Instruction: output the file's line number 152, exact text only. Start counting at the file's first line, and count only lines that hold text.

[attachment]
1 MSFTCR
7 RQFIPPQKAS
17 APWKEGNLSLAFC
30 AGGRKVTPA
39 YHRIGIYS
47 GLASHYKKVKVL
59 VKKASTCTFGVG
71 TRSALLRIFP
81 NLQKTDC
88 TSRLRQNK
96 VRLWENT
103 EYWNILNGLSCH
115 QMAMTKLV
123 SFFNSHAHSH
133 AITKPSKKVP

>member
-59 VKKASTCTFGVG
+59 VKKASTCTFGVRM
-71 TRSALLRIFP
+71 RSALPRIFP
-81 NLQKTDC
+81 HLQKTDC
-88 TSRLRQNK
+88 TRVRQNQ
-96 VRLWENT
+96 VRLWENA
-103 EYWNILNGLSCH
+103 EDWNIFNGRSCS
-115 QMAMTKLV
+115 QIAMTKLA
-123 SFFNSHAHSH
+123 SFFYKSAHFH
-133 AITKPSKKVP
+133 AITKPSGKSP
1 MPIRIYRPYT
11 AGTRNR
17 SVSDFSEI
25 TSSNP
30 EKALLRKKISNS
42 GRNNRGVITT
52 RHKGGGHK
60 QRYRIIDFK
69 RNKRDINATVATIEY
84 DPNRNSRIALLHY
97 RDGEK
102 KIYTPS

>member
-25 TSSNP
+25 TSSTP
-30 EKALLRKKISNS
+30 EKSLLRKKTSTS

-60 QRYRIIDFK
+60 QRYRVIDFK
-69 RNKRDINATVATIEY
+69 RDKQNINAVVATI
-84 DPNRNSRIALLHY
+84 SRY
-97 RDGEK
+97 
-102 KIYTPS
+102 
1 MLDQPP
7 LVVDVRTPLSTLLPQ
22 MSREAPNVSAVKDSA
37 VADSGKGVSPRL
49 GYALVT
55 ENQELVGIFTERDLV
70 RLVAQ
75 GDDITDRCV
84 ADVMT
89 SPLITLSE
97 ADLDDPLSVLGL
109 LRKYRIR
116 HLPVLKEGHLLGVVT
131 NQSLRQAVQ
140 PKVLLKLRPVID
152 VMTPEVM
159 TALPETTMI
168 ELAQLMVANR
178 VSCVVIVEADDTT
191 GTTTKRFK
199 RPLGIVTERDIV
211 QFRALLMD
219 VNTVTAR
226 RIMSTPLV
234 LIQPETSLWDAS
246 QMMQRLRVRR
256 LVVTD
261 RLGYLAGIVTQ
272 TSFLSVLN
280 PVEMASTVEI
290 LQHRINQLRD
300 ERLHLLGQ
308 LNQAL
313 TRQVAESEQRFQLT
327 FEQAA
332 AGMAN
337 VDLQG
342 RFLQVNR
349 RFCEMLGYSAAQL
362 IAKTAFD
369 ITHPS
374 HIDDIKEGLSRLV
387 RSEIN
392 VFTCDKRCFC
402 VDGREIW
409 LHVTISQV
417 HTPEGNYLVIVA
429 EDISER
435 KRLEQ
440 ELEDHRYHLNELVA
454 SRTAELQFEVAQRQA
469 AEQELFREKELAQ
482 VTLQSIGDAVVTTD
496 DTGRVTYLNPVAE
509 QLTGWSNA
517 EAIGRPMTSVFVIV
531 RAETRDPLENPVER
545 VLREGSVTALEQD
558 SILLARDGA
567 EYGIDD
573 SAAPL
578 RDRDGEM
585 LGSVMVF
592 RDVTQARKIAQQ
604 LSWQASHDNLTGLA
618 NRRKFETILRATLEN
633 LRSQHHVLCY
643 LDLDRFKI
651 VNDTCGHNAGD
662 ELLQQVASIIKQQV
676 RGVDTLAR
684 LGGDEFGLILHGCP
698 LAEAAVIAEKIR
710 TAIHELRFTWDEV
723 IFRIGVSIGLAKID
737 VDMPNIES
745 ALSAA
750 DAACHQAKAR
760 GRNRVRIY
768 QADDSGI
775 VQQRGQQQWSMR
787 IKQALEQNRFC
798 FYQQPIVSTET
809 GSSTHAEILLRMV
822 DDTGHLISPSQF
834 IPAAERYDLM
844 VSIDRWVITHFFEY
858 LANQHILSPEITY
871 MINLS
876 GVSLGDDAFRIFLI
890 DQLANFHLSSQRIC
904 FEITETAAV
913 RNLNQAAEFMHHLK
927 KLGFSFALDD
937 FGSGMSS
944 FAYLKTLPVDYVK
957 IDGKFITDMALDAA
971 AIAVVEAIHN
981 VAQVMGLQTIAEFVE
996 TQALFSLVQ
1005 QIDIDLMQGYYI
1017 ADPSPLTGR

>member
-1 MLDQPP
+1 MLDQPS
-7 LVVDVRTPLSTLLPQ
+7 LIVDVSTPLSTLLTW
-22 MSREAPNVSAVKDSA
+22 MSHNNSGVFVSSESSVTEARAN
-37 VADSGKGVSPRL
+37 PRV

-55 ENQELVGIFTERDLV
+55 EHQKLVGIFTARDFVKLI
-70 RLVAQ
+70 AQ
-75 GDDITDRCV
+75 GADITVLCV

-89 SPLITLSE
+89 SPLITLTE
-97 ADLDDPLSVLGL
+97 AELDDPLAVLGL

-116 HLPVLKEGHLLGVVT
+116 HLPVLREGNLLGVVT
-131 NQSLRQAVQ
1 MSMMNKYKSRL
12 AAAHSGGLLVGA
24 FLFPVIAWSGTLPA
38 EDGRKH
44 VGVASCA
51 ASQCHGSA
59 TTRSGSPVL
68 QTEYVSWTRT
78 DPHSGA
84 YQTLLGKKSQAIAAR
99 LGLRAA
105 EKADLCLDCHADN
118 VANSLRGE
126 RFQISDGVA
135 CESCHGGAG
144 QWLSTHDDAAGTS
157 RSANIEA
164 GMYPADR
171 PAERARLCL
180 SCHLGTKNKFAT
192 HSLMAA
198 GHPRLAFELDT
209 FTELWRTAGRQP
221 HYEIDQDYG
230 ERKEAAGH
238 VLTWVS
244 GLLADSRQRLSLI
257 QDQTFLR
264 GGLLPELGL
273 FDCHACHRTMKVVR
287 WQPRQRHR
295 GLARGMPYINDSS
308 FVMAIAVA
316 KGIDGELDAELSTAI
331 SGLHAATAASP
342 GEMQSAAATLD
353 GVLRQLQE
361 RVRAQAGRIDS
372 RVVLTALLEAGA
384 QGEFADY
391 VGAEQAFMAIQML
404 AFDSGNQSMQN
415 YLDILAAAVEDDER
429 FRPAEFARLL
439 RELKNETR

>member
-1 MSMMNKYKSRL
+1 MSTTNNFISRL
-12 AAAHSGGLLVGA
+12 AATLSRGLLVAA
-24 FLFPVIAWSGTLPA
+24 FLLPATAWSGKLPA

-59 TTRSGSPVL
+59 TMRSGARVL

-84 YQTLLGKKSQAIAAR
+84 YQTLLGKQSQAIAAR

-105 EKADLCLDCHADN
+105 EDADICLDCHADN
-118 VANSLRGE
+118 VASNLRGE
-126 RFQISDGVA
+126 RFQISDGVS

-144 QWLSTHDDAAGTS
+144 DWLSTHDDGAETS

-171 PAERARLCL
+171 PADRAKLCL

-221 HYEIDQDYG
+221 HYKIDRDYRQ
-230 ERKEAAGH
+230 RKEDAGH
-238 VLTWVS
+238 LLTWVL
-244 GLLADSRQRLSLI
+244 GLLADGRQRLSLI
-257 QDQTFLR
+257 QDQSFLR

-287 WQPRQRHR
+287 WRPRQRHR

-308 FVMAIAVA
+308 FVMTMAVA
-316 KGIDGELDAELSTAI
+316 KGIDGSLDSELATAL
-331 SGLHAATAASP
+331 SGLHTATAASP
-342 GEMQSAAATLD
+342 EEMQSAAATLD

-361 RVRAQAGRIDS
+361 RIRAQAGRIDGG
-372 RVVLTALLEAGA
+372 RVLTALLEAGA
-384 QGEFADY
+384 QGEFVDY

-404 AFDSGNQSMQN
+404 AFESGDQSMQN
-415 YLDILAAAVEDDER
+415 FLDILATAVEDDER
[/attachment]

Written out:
890 DQLANFHLSSQRIC